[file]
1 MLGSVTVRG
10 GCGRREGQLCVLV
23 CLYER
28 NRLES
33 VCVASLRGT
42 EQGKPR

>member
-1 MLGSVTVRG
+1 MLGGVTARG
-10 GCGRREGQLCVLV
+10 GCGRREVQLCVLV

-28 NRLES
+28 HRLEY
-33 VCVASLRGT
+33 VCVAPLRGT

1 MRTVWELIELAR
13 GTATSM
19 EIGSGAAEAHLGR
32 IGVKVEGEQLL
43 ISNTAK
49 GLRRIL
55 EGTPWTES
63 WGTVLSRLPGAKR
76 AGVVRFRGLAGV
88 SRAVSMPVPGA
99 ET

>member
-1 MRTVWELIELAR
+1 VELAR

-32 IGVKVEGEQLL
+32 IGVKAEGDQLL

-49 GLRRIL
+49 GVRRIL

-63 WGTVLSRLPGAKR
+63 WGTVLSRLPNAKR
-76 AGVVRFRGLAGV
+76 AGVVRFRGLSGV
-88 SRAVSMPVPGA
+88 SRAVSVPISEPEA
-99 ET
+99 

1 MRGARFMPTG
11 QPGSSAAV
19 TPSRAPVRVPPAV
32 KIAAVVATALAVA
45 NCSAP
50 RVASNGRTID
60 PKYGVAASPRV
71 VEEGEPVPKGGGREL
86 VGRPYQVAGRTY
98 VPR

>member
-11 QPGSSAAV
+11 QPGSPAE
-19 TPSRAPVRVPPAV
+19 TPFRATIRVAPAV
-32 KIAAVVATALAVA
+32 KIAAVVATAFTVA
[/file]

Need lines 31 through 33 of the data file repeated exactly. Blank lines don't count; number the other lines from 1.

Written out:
+32 IGVKAEGDQLL

-49 GLRRIL
+49 GVRRIL